any subsequent academic year the following:-
a. a copy of the Certificate of National Service of such
person issued pursuant to section 11 of this Decree
b. a copy of any exemption certificate issued to such
person pursuant to section 17 of this Decree
c. such other particulars relevant there to as may be
prescribed by or under this Decree.”
Section 13 of the Act also criminalises skipping the
national service as it prescribes 12 months
imprisonment or fine of N2,000 or both, for such
offenders.
Lawyers speak
Lawyers who spoke to PREMIUM TIMES said the
minister is in the breach of the NYSC law for skipping
the national service.
“His membership of the state assembly is not the
same as national service,” said Huwaila Mohammed,
a Kano-based practitioner. “He needs to serve,
because the section of the law dealing with exemption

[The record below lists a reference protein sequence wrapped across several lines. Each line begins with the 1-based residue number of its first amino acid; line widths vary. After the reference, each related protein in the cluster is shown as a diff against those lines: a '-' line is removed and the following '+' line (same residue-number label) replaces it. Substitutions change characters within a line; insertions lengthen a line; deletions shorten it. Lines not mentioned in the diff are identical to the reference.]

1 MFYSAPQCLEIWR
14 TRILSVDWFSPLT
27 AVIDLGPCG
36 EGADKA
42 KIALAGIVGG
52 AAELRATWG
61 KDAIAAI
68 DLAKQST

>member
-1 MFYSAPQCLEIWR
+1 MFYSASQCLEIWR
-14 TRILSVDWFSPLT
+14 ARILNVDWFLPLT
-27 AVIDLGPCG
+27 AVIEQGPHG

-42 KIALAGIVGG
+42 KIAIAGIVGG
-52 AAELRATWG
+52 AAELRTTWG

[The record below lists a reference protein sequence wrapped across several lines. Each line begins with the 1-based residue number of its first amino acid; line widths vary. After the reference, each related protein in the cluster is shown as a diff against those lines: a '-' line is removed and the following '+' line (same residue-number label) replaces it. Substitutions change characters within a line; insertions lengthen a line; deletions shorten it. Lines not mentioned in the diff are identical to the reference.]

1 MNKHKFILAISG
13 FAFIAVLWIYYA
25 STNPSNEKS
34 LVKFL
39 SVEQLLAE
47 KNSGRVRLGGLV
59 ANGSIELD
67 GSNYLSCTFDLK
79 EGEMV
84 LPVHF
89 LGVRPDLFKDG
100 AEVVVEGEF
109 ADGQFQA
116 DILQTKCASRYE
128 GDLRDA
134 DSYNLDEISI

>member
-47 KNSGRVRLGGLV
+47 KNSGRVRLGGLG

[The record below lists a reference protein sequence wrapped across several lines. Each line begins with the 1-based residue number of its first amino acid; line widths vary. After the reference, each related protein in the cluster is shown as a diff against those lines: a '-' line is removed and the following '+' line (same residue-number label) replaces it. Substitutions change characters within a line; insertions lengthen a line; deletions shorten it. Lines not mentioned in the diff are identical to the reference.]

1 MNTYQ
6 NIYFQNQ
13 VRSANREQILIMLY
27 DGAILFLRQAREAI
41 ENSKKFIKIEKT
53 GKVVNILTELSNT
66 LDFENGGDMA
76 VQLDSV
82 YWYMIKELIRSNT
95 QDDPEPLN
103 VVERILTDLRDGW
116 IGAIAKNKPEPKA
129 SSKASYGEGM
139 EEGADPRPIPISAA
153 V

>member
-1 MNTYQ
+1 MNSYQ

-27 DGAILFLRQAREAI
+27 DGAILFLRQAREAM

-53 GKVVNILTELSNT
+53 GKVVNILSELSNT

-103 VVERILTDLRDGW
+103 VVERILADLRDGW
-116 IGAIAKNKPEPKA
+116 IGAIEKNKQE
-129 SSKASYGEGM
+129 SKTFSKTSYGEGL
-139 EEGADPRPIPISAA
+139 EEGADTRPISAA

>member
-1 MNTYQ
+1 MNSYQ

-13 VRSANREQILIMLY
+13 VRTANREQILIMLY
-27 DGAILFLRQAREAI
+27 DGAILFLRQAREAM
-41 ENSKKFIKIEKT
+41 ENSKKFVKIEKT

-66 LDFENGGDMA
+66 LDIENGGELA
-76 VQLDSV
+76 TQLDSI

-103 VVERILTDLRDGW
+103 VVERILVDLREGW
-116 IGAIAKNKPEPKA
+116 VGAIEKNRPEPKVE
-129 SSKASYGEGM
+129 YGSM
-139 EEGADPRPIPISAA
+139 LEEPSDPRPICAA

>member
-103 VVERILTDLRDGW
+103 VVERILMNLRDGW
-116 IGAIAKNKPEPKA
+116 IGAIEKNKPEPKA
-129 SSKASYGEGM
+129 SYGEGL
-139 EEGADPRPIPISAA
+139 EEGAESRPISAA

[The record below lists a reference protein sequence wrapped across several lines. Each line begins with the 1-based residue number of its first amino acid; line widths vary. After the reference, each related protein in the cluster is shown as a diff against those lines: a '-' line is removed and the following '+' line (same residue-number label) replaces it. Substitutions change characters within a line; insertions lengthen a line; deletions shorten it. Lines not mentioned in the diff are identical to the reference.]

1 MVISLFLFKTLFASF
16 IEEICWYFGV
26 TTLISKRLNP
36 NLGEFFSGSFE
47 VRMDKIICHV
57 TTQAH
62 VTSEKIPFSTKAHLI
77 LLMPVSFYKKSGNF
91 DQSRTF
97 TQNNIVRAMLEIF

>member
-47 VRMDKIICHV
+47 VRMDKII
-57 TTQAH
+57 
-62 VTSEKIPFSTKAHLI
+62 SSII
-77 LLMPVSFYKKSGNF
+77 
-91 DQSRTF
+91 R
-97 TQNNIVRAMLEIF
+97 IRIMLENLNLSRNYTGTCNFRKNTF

did not include political office holders like him.”
Another lawyer, Abdul Mahmud, agreed with Ms
Mohammed’s position, saying the minister “is a
dodger who is in breach of the law”.
He said by the provision of Section 12 of the NYSC
Act, Mr Shittu ought to have presented his certificate
of national service before he was cleared as minister.
“The provision is clear,” Mr. Mahmud said. “It says
(you must serve) before you get any job in the
federation.”
Mr Mahmud, who chairs the Abuja-based pressure
group, Public Interest Lawyers League (PILL), said Mr
Shittu’s “case is worse than that of Kemi Adeosun
because he deliberately refused to serve”.
“If we assume as a member of the Oyo House he (Mr
Shittu) served, did it not defeat objective 4 (b) stated
in Section 1 (4) (b) of the NYSC Act? Members serve
in states other than their own,” he said.
The lawyer said Mr Shittu should be arrested
immediately by the police and made to face the law.
All positions he has held are illegal and he should
return all monies he earned from those posts to
government coffer